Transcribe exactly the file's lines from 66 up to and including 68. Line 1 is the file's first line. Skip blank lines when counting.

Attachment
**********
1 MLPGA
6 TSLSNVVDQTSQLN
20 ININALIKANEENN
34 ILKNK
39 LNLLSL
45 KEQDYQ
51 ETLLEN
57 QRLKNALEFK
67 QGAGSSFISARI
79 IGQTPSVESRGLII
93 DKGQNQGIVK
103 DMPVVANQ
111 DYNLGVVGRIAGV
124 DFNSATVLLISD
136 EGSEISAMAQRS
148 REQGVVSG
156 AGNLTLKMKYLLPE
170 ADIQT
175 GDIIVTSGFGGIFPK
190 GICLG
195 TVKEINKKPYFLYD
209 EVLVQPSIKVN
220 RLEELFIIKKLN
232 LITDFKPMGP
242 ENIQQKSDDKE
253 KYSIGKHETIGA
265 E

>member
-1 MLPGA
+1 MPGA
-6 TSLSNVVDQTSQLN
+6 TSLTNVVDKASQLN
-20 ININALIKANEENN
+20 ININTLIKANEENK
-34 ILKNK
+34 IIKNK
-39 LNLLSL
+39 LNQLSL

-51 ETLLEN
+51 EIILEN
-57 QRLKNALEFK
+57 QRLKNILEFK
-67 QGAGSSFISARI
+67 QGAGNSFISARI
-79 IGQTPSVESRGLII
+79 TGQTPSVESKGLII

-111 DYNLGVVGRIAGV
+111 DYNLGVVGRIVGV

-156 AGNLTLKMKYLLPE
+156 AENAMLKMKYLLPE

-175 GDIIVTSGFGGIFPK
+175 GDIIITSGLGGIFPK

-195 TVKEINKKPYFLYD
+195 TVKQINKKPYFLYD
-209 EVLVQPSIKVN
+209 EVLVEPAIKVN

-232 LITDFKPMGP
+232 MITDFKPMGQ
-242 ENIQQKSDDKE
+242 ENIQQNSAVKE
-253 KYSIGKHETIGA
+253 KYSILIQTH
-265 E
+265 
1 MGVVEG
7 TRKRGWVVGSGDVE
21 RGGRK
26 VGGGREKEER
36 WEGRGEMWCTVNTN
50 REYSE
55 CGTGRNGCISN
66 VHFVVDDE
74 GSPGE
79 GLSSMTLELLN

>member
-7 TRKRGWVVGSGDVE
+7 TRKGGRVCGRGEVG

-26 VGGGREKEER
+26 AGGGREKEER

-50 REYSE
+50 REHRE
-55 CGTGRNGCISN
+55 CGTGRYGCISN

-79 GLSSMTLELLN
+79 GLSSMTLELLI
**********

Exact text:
7 TRKRGWVVGSGDVE
21 RGGRK
26 VGGGREKEER